Benazir Bhutto (1953-2007)
The general elections in Pakistan, scheduled for 8 January 2008, have been postponed till 18 February 2008. This decision was taken by the Pakistan Election Commission in the wake of the assassination of twice prime minister of Pakistan and leader of the Pakistan People’s Party (Parliamentarian) [PPP (P)], Benazir Bhutto. Rioting broke out in many parts of Pakistan, but especially in the province of Sindh to which Ms Bhutto and her family belong. The destruction of government buildings and infrastructure has been staggering. The offices of the Election Commission, polling booths, the voters’ list, police stations, petrol pumps, railway stations and railway carriages, trucks and private cars have been torched by angry mobs. Sindh has been practically burning. The government deployed the military in Sindh with orders to shoot on sight. Pakistan could be on the brink of a civil war. [Benazir Bhutto (1953-2007) Assassinated – Pakistan in Turmoil
Ishtiaq Ahmed ISAS Brief No. 40 – Date: 4 January 2008 ]
Assassination of former Pakistani Prime Minister Benazir Bhutto
On 27 December 2007, former Pakistani Prime Minister Mohtarma Benazir Bhutto was assassinated as she left a campaign event at Liaquat Bagh, in the Pakistani city of Rawalpindi. In the attack on Ms Bhutto, 24 other people were killed and 91 injured. After a request from the Government of Pakistan and extensive consultations with Pakistani officials as well as with members of the United Nations Security Council, the Secretary-General appointed a three member Commission of Inquiry to determine the facts and circumstances of the assassination of the former prime minister. The duty of carrying out a criminal investigation, finding the perpetrators and bringing them to justice, remains with the competent Pakistani authorities.
The Secretary-General appointed Ambassador Heraldo Muñoz, the Permanent Representative of Chile to the United Nations as head of the Commission as well as Mr Marzuki Darusman, a former Attorney-General of Indonesia, and Mr Peter FitzGerald, a former Deputy Commissioner of the Irish Police, the Garda Siochána. The Commission commenced its activities on 1 July 2009 and provided its report to the Secretary-General on 30 March 2010.
In the course of its inquiry, the Commission received significant support from the Government of Pakistan and many of its citizens. The Commissioners and staff traveled frequently to Pakistan in the furtherance of its mandate. The Commission conducted more than 250 interviews, meeting with Pakistani officials and private citizens, foreign citizens with knowledge of the events in Pakistan and members of the United Kingdom Metropolitan Police (Scotland Yard) team that investigated aspects of the assassination. The Commission also reviewed hundreds of documents, videos, photographs and other documentary material provided by Pakistan’s federal and provincial authorities and others.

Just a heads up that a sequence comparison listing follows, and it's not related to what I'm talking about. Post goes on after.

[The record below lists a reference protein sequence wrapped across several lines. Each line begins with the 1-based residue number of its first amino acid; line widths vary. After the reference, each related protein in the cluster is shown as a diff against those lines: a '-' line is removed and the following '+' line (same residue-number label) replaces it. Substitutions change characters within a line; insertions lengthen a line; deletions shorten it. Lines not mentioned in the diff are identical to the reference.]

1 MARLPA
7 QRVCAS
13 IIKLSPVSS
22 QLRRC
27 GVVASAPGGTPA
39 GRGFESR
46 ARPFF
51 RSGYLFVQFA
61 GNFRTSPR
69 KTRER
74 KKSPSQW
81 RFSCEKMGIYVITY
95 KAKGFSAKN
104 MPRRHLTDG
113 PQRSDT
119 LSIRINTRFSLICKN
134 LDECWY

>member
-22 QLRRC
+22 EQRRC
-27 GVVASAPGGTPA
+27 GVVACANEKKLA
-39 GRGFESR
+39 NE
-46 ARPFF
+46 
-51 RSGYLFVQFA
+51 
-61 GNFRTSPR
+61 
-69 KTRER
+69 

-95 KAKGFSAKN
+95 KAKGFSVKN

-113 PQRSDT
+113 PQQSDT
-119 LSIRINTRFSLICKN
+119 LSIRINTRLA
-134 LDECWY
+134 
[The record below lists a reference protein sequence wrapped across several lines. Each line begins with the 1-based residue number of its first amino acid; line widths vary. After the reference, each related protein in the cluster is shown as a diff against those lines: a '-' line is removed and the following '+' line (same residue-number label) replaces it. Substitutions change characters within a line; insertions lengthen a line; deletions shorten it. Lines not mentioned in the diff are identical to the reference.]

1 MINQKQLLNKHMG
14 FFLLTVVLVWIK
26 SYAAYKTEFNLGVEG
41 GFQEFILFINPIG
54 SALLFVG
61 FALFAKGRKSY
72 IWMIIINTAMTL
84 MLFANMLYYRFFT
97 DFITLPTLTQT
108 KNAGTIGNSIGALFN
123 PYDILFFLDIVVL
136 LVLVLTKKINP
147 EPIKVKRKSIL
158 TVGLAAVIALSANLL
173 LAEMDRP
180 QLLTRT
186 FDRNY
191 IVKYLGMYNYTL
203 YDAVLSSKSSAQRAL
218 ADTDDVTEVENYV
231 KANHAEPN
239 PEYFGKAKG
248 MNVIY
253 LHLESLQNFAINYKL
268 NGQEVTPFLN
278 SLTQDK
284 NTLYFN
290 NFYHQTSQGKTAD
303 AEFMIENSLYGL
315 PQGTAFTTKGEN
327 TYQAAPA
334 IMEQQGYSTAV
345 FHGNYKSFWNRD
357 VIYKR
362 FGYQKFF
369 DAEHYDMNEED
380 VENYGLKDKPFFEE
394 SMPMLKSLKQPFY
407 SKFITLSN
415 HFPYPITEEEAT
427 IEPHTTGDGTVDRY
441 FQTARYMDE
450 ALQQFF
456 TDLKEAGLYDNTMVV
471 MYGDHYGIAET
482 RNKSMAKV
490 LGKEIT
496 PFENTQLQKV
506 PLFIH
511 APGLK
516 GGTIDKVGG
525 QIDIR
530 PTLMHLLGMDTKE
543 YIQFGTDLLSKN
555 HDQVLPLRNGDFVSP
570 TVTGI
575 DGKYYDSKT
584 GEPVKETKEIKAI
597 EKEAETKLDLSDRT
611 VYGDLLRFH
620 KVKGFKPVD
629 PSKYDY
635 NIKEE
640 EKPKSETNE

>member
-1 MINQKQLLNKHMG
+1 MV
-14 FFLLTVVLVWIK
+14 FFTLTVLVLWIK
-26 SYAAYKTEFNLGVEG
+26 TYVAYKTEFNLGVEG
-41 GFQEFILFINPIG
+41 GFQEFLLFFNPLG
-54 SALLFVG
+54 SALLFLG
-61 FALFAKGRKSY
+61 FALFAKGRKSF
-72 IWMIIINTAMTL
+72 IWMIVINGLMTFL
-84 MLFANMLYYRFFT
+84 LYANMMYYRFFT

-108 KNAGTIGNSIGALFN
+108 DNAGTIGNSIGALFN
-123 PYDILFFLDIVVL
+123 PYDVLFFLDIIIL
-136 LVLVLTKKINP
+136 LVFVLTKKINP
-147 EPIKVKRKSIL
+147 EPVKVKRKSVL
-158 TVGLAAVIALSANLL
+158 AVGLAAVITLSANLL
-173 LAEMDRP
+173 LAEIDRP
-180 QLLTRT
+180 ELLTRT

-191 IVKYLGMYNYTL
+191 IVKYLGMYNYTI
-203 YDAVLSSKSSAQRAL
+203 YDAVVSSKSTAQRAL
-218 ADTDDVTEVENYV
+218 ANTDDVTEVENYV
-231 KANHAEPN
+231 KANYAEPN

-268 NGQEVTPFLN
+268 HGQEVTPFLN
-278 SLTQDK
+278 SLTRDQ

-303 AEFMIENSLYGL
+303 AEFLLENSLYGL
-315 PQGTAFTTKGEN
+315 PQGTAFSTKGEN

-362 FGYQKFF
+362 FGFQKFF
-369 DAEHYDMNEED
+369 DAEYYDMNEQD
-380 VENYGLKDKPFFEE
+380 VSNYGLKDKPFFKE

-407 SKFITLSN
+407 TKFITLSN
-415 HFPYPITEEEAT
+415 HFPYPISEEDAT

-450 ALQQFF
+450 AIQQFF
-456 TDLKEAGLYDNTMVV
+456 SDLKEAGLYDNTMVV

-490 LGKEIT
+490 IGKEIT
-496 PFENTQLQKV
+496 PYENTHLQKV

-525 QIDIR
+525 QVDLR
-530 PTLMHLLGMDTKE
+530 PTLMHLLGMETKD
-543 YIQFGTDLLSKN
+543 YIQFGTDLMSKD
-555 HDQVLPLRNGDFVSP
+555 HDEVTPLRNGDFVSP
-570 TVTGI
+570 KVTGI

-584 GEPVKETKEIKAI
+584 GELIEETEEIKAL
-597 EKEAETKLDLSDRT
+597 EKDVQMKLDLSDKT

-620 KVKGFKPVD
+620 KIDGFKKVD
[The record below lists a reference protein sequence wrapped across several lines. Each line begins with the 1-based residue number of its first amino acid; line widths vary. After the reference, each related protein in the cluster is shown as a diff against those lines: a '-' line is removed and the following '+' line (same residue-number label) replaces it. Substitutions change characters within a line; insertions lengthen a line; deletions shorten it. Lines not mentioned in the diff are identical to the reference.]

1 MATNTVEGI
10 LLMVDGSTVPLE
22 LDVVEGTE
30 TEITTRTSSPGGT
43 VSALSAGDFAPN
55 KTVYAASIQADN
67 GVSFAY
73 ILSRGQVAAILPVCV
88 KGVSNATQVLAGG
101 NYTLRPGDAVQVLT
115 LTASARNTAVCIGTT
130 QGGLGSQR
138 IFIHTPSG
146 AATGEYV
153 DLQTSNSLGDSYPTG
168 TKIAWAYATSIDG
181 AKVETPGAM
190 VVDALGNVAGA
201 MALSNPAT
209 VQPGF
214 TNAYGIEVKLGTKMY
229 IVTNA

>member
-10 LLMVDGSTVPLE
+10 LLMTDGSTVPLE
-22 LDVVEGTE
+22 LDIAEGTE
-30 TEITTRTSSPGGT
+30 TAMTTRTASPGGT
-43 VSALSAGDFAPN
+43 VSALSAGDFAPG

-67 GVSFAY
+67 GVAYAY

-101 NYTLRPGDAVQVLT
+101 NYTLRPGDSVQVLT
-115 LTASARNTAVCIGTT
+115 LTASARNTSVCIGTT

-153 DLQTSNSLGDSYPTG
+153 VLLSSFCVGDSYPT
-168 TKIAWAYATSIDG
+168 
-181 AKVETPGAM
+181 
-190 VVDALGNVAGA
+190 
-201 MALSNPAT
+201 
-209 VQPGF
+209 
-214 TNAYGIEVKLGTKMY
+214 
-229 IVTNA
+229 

The Commission also met with representatives of other governments such as Afghanistan, the United Arab Emirates, the United Kingdom and the United States. Some relevant senior officials were not made available to the Commission, but the Commission is satisfied that this did not hinder its ability to establish the facts and circumstances of the assassination. Pertinent information from these sources, including on threats to Ms Bhutto, nevertheless, was already in the possession of Pakistani authorities and eventually came to be known by the Commission.
The Commission was mystified by the efforts of certain high-ranking Pakistani government authorities to obstruct access to military and intelligence sources, as revealed in their public declarations. The extension of the mandate until 31 March enabled the Commission to pursue further this matter and eventually meet with some past and present members of the Pakistani military and intelligence services. The report addresses the political and security context of Ms Bhutto’s return to Pakistan; the security arrangements made for her by the Pakistani authorities, who bore the primary responsibility to protect her, as well as her political party, the Pakistan Peoples Party (PPP); events immediately before and after the assassination; and the criminal investigations and actions of the Pakistani Government and police in the aftermath of the crime.
Ms Bhutto’s return to Pakistan on 18 October 2007 and assassination on 27 December 2007 culminated a year of intense political conflict, revolving largely around the elections scheduled for later that year and their potential for opening a transition to democracy after eight years of military rule. It was also one of the most violent years in Pakistani history. She returned in the context of a tenuous and inconclusive political agreement with General Pervez Musharraf, as part of a process facilitated by the United Kingdom and the United States.